If you have done a course in rotational dynamics you would remember the *procedure* involved in solving problems on gyroscopic precession. Don’t remember ? Ok. I’ll give you a refresher.

We use law of gyro-dynamics to solve problems like this – If a vertically upward force is applied to the nose of this propelled-airplane, which direction would it actually move ?

For solving this we were supposed to consider three aspects of rotational motion – the direction of angular momentum of propeller, the direction of external torque and, the direction of precessional torque. (Mind you, all these vector directions are perpendicular to their respective planes ). Ok done. Now raise the right hand, fit these three vectors into your thumb, middle finger and pointer finger. The order to fit in these is… Hey Stop ! there has to be a much simpler and more intuitive way to solve this !

And there is. I had a different way to attack this problem which could solve it almost as fast as I read the question.

The secret is to think in terms of forces involved before plunging into rotational dynamics.

Lets see how.

Figure below shows the forces acting at the center of rotation when the airplane move in a straight line[1]. (When looked from the pilot’s seat )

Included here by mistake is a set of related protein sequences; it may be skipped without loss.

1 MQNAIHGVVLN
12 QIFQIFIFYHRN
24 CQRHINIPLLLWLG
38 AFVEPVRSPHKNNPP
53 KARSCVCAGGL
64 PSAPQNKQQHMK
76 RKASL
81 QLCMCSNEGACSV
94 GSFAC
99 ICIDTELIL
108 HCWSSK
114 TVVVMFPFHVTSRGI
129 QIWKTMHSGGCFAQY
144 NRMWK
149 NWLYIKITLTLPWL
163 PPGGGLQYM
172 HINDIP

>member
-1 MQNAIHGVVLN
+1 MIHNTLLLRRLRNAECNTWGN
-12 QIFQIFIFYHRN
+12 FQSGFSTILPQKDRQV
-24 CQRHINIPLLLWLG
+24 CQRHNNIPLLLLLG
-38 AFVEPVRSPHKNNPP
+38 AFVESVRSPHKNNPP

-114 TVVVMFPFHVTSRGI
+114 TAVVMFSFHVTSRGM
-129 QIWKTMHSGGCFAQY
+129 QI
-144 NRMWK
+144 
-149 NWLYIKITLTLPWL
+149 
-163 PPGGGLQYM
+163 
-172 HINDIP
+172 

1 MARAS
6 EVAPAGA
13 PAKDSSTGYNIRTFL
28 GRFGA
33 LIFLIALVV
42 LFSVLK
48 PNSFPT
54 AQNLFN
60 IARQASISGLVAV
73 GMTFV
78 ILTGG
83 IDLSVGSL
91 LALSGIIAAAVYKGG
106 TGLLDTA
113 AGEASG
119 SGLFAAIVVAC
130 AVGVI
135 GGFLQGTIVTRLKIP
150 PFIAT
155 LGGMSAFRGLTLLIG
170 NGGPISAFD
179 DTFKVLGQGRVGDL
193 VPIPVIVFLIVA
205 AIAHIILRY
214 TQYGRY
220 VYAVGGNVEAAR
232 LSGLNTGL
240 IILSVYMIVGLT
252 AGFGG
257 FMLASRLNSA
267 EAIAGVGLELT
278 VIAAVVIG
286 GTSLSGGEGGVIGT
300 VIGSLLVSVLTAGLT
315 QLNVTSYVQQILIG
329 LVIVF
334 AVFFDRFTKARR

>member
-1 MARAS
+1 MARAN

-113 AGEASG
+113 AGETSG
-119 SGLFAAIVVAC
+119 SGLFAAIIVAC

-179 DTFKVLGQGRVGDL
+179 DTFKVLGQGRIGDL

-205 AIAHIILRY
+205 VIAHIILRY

Let v1 and v2 be the relative velocities of the mutually opposite masses of the propeller. When the center of rotation is stable, v1 = v2. There for the centrifugal forces they exert at centers F1 and F2 are also equal[2]. That is, the centrifugal forces of opposite ends of the propeller mass cancels off each other, exerting no resultant force at the center.

Now think of the force acting vertically upward at the center of rotation (which can be assumed to be at the nose of the airplane). This would cause the center to move upward. Lets see what happens when such a movement is initiated.

The relative velocity of mass at left w.r.t center has now reduced by v0. Also the relative velocity of mass at right has increased by the same magnitude.

Now v2 is clearly greater than v1. Consequently, F2 is greater than F1.

So what happens ? The resultant force moves the nose to the right.

Yes the airplane yaws to the right !

This approach can instantly solve questions on direction of motion of gyroscopes !

[1] – The thrust forward is not considered, for clarity. It doesn’t interfere anyway.

[2] – Its assumed that propeller has uniform mass distribution for points equidistant from the center, which is ideally correct.

Article also available at my previous blog – “http://mindarticulated.wordpress.com/2009/08/01/gyroscopic-precession-the-simple-explanation/”